In addition, we remove duplicate values without further investigation, as they are only a small part of the merged datasets. We interpolate the missing values, after we create a time vector with values for every hour beginning from the first observation and ending with the last observation of each of the five datasets. We use linear interpolation, as we do not want to overfit and get nonsense values.

### Add this information to our citizen measurements and interpolate missing values¶

After we make sure that the time variable in the citizenship measurements datasets is also in EET and we are going to merge by the same time in the same timezone, we add the hourly observations of the official stations to our citizenship observations and we check the amount of missings of each of the variables of interest.

```
#Since we're going to merge by "time", we make sure t's elements' time is also EET
for(i in 1:length(t)){
t[[i]]$time = ymd_hms(t[[i]]$time, tz = "Europe/Athens")
t[[i]] = t[[i]][!is.na(t[[i]]$time)==T,] #Suumer/ Winter time missing
}
#Sample: "2018-03-09 01:00:00 EET"
#Make a left join, missings from official datasets to appear as NAs in the new dataset
for(i in 1:length(t)){
t[[i]] = merge(t[[i]],t_st9421, by="time", all.x=T)
t[[i]] = merge(t[[i]],t_st60881, by = "time", all.x=T)
t[[i]] = merge(t[[i]],t_st9572, by="time", all.x=T)
t[[i]] = merge(t[[i]],t_st9616, by="time", all.x=T)
t[[i]] = merge(t[[i]],t_st9642, by="time",all.x=T)
}
tep 3.2.2: Interpolate missing values---------------------------------------
#Make sure we have Cluster ID everywhere:
for(i in 1:length(t)){
for(j in 1:dim(t[[i]])[1]){
if(is.na(t[[i]]$Clust.ID[j]) == T){
t[[i]]$Clust.ID[j] = t[[i]]$Clust.ID[j-1]
}
}
}
rm(i,j)
#Make a table which specifies the % missings in each column for each cluster
Missings = as.data.frame(matrix(nrow = length(t), ncol = 11))
colnames(Missings) = c("Clust.ID", "nobs", "Missing P1", "Missing temp", "Missing hum", "Missing press", "Missing P1_st9421", "Missing P1_st60881", "Missing P1_st9572", "Missing P1_st9616", "Missing P1_st9642")
for(i in 1:dim(Missings)[1]){
Missings[i,1] = t[[i]]$Clust.ID[1]
Missings[i,2] = dim(t[[i]])[1]
Missings[i,3] = round((sum(is.na(t[[i]]$P1)) / Missings[i,2]),2)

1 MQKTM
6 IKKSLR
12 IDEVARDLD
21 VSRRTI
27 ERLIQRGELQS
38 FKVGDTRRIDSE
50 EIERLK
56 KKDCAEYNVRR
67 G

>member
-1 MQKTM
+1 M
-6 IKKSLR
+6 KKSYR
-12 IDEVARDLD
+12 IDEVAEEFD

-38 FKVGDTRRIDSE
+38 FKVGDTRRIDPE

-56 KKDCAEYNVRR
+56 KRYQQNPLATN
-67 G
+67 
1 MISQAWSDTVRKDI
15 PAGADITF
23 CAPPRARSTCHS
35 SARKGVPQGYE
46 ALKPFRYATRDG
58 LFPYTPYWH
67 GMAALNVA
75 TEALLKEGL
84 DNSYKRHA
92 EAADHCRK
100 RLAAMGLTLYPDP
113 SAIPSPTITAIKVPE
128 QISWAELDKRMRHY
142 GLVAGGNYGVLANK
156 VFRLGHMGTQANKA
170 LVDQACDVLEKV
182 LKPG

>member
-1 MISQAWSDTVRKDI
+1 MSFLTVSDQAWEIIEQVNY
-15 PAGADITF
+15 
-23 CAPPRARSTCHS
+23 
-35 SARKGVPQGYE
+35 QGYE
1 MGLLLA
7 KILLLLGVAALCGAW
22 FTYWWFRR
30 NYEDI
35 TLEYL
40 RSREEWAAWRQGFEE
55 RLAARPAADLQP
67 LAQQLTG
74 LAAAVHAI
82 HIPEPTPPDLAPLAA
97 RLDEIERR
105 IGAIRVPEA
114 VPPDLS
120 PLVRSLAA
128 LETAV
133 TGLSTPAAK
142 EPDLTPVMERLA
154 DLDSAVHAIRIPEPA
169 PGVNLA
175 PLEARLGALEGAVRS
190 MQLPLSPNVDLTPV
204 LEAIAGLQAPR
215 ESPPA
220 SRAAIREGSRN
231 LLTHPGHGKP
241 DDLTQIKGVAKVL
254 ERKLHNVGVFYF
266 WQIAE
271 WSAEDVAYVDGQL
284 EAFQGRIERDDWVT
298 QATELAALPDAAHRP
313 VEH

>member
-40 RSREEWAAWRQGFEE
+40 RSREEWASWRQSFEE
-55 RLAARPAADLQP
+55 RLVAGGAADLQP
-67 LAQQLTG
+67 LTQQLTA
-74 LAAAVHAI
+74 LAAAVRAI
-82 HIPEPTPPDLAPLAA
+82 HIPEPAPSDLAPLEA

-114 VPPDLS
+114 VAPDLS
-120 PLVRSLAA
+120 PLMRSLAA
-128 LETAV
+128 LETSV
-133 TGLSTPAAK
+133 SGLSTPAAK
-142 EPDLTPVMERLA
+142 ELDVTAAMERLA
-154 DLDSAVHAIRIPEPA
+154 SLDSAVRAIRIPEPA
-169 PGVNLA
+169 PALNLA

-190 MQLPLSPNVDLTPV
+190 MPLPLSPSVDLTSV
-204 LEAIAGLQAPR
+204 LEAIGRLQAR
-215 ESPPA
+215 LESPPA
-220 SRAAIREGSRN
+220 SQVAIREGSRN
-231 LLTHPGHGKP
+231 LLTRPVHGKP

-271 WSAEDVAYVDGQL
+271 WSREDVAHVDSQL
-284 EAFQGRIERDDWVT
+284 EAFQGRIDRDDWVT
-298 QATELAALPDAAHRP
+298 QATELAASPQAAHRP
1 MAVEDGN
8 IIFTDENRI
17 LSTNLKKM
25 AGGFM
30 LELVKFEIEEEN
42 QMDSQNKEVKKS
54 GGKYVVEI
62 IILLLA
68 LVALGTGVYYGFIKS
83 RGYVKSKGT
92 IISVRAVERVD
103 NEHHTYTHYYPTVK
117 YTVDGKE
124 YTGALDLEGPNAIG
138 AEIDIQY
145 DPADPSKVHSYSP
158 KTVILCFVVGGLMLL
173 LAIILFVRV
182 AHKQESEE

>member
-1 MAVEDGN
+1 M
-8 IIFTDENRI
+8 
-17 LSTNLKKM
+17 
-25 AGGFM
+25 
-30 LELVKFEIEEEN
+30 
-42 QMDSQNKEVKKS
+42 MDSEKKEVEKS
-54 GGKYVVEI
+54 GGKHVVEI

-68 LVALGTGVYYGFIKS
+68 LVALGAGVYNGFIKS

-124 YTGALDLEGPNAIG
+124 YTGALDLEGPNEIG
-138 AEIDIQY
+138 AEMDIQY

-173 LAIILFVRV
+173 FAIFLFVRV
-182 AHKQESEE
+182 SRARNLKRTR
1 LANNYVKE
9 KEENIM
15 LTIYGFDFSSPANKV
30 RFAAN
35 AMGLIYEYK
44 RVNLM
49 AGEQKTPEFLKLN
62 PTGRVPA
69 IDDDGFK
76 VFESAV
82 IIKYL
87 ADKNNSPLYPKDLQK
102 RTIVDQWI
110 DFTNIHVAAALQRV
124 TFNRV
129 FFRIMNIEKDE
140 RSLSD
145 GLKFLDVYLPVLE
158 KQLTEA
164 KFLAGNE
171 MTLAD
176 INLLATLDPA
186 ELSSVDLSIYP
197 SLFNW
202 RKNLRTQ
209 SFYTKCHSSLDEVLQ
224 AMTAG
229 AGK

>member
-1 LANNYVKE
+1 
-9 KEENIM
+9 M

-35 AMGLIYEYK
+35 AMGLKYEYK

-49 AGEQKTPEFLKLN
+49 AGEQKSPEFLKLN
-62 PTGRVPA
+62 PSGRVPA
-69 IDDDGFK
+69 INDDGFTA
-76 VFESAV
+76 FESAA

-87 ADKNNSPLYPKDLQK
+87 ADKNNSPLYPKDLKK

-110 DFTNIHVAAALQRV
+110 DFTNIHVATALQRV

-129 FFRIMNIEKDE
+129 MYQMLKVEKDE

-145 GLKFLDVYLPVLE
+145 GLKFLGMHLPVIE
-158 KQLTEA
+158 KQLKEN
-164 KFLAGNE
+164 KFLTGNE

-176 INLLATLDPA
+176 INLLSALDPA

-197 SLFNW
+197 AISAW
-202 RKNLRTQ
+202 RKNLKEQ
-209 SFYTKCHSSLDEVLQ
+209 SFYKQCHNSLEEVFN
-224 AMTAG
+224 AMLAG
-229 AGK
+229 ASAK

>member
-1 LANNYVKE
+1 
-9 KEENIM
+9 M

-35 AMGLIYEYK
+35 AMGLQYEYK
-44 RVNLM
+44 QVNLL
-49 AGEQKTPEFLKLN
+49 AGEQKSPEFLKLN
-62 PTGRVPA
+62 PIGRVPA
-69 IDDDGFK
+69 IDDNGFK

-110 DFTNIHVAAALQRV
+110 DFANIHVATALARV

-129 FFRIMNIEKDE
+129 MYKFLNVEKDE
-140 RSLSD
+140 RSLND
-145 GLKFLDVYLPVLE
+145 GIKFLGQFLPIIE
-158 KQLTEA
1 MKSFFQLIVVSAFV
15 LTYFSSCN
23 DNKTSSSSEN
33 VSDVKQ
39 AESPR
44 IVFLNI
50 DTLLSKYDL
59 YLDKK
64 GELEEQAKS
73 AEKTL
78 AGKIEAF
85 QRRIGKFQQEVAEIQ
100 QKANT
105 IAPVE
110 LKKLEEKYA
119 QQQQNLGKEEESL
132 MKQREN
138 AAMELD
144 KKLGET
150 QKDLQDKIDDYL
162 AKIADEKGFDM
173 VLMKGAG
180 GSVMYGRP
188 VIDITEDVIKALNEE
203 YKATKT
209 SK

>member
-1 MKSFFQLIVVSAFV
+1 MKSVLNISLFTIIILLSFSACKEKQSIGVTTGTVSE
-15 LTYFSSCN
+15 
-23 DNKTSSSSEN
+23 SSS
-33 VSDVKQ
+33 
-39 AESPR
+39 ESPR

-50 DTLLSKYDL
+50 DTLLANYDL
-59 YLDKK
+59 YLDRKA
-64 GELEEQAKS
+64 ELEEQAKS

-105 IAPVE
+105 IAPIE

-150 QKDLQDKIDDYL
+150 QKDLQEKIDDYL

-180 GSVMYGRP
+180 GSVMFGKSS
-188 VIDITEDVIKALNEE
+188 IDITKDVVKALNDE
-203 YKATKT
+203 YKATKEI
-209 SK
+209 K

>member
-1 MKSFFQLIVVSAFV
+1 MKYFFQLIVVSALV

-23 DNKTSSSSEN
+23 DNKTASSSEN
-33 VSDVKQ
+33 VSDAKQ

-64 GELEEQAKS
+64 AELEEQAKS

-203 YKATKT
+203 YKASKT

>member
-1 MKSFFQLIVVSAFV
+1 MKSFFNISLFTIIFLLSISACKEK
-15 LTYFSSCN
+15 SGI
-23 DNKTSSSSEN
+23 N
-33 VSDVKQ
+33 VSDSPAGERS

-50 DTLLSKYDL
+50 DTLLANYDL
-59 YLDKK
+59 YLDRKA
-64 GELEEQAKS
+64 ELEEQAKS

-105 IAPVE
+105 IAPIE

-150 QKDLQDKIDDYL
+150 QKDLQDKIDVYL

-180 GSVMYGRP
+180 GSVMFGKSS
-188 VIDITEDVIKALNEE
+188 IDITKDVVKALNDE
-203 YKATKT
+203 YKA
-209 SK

Missings[i,4] = round((sum(is.na(t[[i]]$temperature)) / Missings[i,2]),2)
Missings[i,5] = round((sum(is.na(t[[i]]$humidity)) / Missings[i,2]),2)
Missings[i,6] = round((sum(is.na(t[[i]]$pressure)) / Missings[i,2]),2)
Missings[i,7] = round((sum(is.na(t[[i]]$P1_st9421int)) / Missings[i,2]),2)
Missings[i,8] = round((sum(is.na(t[[i]]$P1_st60881int)) / Missings[i,2]),2)
Missings[i,9] = round((sum(is.na(t[[i]]$P1_st9572int)) / Missings[i,2]),2)
Missings[i,10] = round((sum(is.na(t[[i]]$P1_st9616int)) / Missings[i,2]),2)
Missings[i,11] = round((sum(is.na(t[[i]]$P1_st9642int)) / Missings[i,2]),2)
}
rm(i)
#Plot the missings in P1 and decide which ones to interpolate
plot(Missings$Clust.ID, Missings$`Missing P1`, col="#333399") #some clusters - a lot of missings
#We don't wish to interpolate a lot of missings, so we check which ones are worrying
sum(with(Missings,`Missing P1` > 0.15 )) #Only 16 clusters with missings more than 15% --> drop them
IDs_to_drop = list()
IDs_to_drop = which(Missings$`Missing P1`>0.15)
for(i in 1:length(IDs_to_drop)){
IDs_to_drop[[i]] = Missings$Clust.ID[(IDs_to_drop[[i]])]
}
for(i in 1:length(test)){
names(t)[i] = test[[i]]$Clust.ID[1]
}
t = t[-(which(names(t) %in% IDs_to_drop))]
rm(i, IDs_to_drop)
#We are going to use linear interpolation to interpolate missing values in the dependent variable
for(i in 1:length(t)){
t[[i]]$P1int = na.interpolation(t[[i]]$P1, option = "linear")
}
rm(i)
```

Since we want to be sure that our interpolation will not change our results drastically, we drop the stations with more than 15% missings, which turn out to be only 16. We use a linear function to interpolate the missing values of our dependent variable: P1.